President’s Message

African american male surgeon in surgical gown and cap tying on
Dr. Andria MacAulay, MD, CCFP, FCFP

Responding to the Changing World

The College of Physicians and Surgeons of Nova Scotia has been under unprecedented pressure, as has all of our healthcare system. We have had to be nimble in our response to pressures from a beleaguered system while continuing to ensure patient safety and access. Our world has changed in many ways since 2019.

In March 2020, COVID-19 grabbed global attention, and the Public Health Agency of Canada identified it as a low health risk to Canadians. Days and weeks later, this changed dramatically. Little did we know at that point how this simple virus would trigger dramatic changes in the delivery of healthcare and force changes that might otherwise have taken decades to occur.

At the College level, we have had to make rapid changes in licensing requirements and professional standards. Virtual care was in its infancy pre-pandemic and is now forcing us to develop and continually re-examine our policies related to its provision.

Moving Forward

We have had to be nimble in our response to pressures from a beleaguered system while continuing to ensure patient safety and access.

We forge ahead, at times forgetting how much the pandemic changed our daily lives, the provision of healthcare, and the work of the College. We continue to hold true to our strategic plan. I believe that we do our best to “serve the public by effectively regulating the medical profession.” The committees meet regularly and do valuable work to support our strategic themes. Pressures from the public and the government have increased. We are facing the reality of virtual care, private clinics, physician shortages, and escalating burnout among those filling the gaps.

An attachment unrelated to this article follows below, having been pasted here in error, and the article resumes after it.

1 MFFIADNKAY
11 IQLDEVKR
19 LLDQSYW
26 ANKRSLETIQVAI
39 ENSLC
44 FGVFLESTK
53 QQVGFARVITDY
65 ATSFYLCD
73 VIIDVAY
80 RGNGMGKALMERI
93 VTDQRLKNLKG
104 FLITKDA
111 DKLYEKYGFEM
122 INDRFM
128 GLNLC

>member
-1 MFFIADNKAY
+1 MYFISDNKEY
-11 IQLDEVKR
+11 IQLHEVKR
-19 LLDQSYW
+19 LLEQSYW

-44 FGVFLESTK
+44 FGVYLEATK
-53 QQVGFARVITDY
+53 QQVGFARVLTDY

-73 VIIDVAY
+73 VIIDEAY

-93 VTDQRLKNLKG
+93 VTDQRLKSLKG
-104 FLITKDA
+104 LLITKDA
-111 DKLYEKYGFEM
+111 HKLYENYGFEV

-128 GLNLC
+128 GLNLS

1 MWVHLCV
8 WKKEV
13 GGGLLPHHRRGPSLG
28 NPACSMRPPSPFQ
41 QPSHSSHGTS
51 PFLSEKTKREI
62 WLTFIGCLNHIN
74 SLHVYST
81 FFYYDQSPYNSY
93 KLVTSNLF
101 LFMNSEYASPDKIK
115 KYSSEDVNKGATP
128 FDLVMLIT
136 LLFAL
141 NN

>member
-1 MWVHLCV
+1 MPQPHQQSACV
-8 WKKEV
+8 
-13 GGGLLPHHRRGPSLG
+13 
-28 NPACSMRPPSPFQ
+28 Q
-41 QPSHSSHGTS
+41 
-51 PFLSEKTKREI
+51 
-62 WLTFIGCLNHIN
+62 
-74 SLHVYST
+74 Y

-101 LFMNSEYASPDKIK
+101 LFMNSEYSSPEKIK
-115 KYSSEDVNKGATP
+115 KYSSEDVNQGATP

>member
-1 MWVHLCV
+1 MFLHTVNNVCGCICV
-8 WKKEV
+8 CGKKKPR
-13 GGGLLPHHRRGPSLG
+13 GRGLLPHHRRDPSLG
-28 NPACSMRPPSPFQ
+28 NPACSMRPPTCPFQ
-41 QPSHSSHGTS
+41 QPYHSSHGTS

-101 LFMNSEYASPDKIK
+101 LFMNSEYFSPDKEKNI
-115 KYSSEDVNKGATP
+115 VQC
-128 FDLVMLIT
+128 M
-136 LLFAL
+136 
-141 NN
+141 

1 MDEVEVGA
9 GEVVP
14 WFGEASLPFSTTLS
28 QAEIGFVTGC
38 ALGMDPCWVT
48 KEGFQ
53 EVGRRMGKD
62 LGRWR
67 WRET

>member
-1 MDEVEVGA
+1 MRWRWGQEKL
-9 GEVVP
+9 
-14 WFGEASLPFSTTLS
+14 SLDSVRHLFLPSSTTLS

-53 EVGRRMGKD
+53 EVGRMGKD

Positive initiatives have been put in place over the past year. I am happy to see that the new complaints process appears to be functioning well. We have introduced a new Welcome Collaborative to orient physicians new to practicing in Canada. We have supported an Atlantic Registry to improve physician mobility between provinces.

Access to Care

Recent media coverage has highlighted an Emergency department crisis throughout the province. Political announcements have been frequent over the past months, with many new changes being put in place to increase patient access to care.

There is pressure to license physicians without always a clear understanding of qualifications. Our registration policy has been flexible, always bearing in mind the need to ensure licensed physicians are capable and competent. We continue to lead the nation in these decisions, approving certification from the American Board of Medical Specialties as adequate to allow for Full licensure. Ontario followed quickly with the same determination.

Two doctors in conversation while walking up a staircase

Change & Progress

The recommendations from the report entitled “From the Inside: External Review into Systemic Anti-Black Racism Within the College of Physicians and Surgeons of Nova Scotia” are clear and need to be implemented. The current physician contract is being negotiated. All of these pressures must be considered and must shape our work going forward.

It is my hope that 2023 is a year of progress. It is my hope that a year from now, we can reflect on the positive changes and brave decisions that have been made to improve access to care and build our capacity to work in a culturally respectful, safe, and humble manner. It is my hope that we do not have to reflect on a new novel virus that has quietly changed the world. The work of the College will continue as it has despite the novel pressures of the last few years.